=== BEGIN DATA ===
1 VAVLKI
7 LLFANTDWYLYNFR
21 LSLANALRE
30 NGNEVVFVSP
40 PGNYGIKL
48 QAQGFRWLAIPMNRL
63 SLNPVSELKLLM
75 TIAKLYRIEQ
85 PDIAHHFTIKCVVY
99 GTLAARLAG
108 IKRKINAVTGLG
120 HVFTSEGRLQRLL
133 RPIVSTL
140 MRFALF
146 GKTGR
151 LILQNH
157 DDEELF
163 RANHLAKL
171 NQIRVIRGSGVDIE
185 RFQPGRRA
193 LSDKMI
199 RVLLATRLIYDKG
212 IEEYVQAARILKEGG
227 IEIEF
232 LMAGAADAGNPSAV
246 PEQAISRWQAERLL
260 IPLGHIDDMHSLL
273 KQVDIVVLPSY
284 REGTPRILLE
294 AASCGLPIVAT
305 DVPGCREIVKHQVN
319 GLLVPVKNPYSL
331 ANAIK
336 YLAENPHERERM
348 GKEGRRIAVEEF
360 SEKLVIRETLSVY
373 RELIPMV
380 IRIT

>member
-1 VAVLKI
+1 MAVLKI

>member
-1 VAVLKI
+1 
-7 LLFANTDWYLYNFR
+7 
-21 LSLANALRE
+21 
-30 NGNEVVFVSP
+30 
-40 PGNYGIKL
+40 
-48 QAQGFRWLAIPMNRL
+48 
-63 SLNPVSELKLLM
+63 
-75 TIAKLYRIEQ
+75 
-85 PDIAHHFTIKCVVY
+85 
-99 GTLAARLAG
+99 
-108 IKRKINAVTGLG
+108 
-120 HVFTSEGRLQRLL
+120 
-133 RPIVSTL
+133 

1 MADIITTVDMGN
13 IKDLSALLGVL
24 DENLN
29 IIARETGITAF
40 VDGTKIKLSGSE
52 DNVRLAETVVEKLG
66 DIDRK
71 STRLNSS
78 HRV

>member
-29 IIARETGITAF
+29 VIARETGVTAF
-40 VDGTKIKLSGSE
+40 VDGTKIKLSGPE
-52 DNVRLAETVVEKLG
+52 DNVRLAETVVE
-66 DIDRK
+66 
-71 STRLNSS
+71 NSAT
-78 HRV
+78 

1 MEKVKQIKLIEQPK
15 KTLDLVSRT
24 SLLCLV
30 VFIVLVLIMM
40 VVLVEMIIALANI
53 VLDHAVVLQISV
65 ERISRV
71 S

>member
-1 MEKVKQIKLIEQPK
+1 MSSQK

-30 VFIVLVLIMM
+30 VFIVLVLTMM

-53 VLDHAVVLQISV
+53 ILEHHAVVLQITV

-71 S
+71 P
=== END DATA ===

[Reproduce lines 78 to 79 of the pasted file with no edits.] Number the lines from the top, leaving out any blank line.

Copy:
>member
-29 IIARETGITAF